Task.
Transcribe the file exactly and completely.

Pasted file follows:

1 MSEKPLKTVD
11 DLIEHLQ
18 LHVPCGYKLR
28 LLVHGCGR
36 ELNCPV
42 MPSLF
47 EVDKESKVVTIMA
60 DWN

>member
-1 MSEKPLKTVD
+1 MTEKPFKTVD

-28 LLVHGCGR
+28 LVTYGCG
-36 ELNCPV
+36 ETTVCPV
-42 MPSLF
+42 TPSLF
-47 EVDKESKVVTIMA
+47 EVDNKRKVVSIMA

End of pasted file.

1 MSEKPLKTVD
11 DLIEHLQ
18 LHVPCGYKLR
28 LLVHGCGR
36 ELNCPV
42 MPSLF
47 EVDKESKVVTIMA
60 DWN

>member
-1 MSEKPLKTVD
+1 MTEKPFKTVD

-28 LLVHGCGR
+28 LVTYGCG
-36 ELNCPV
+36 ETTVCPV
-42 MPSLF
+42 TPSLF
-47 EVDKESKVVTIMA
+47 EVDNKRKVVSIMA